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Sunday, December 17, 2017

How to learn like a child and become a genius

The human mind grows throughout the lifetime of an adult.

Julie hovers over a puzzle that requires solving word problems in order to piece together a word collage that is beautiful. As a student at East Side Elementary in Middleton, California, she is used to playing games with language and numbers. Some of the games seem more like work, as they are challenging to complete.

What helps the most is that Julie is able to collaborate with her peers to work out the problems, and she has found that her friends know quite a bit. More importantly, she recognizes that she has much to contribute. Julie is competent and has a strong self-esteem.

In many ways, Julie sits in an ideal learning environment, and scientists along with educators have gained so much knowledge about how children learn that school projects have cognitive design behind them. The cognitive revolution, which began with Noam Chomsky in 1957, initiated a flood of discoveries about how the brain works and learns, and teachers are able to apply this knowledge in the classroom to benefit students like Julie. This understanding of the brain increases exponentially as we move forward.

Just last year, neuroscientists pinpointed individual thoughts in the brain, monitoring the precise neural firing of a thought as it lit up the brain. Discoveries like these have allowed vegetative patients to communicate with their doctors after years of silence. All of this amounts to a new era in science, medicine, and education. As we learn more about the function of the brain, we can adapt to most effectively stimulate and nurture minds.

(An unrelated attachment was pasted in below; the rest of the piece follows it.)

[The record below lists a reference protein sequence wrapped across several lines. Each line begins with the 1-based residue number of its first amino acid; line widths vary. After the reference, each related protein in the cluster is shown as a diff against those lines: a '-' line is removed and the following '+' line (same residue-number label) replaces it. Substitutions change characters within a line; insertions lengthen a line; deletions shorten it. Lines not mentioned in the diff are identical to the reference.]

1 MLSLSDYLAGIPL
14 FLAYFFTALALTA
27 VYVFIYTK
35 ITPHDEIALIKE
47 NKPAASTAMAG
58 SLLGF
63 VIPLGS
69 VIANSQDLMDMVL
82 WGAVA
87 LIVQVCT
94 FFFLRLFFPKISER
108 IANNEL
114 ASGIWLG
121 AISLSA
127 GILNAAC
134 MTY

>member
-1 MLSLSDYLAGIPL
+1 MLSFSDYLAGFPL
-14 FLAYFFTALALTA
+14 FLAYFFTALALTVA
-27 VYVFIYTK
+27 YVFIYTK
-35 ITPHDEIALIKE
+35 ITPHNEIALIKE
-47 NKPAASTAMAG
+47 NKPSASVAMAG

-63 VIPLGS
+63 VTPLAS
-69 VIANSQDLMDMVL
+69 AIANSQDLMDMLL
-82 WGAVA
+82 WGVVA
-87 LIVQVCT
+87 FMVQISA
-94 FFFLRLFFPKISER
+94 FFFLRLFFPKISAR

The infographic below by Mentoring Minds captures critical thinking with amazing detail, incorporating much of the new science that has emerged recently. While the infographic is designed for students, humans have plastic minds, which means that these principles apply at any age. Neuroplasticity means that the brain has the ability to change, adapt, and increase intelligence over the course of a lifetime.

Take a moment to review the information in the image, and then we will work toward some applications that you can put into practice, regardless of your age.Julie hovers over a puzzle that requires solving word problems in order to piece together a word collage that is beautiful. As a student at East Side Elementary in Middleton, California, she is used to playing games with language and numbers. Some of the games seem more like work, as they are challenging to complete.
What helps the most is that Julie is able to collaborate with her peers to work out the problems, and she has found that her friends know quite a bit. More importantly, she recognizes that she has much to contribute. Julie is competent and has a strong self esteem.

In many ways, Julie sits in an ideal learning environment, and scientists along with educators have gained so much knowledge about how children learn that school projects have cognitive design behind them. The cognitive revolution, which began with Noam Chomsky in 1957, initiated a flood of discoveries about how the brain works and learns, and teachers are able to apply this knowledge in the classroom to benefit students like Julie. This understanding of the brain increases exponentially as we move forward.

Just last year, neuroscientists pinpointed individual thoughts in the brain, monitoring the precise neural firing of a thought as it lit up the brain. Discoveries like these have allowed vegetative patients to communicate with their doctors after years of silence. All of this amounts to a new era in science, medicine, and education. As we learn more about the function of the brain, we can adapt to most effectively stimulate and nurture minds.